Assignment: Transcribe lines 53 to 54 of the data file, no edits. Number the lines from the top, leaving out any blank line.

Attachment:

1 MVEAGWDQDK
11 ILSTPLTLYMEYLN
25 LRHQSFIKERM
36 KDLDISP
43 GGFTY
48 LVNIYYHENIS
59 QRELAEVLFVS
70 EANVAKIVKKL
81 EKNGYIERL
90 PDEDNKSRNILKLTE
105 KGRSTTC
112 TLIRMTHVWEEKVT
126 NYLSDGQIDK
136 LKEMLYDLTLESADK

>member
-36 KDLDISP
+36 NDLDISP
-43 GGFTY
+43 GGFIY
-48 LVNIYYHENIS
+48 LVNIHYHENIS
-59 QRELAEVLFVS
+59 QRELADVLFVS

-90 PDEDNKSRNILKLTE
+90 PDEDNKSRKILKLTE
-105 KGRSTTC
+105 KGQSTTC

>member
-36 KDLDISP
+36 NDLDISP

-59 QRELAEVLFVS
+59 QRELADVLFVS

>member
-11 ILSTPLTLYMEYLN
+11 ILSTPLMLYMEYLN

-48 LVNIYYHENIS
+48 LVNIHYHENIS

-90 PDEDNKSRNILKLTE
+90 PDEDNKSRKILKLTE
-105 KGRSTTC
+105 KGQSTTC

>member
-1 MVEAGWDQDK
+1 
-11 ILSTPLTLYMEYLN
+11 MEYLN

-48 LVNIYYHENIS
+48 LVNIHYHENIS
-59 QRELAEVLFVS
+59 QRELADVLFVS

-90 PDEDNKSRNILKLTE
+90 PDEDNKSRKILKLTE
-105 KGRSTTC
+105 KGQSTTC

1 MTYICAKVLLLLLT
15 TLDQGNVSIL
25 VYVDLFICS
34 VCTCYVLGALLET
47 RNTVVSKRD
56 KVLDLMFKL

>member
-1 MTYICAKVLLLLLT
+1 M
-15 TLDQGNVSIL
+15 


-105 KGRSTTC
+105 KGQSTTC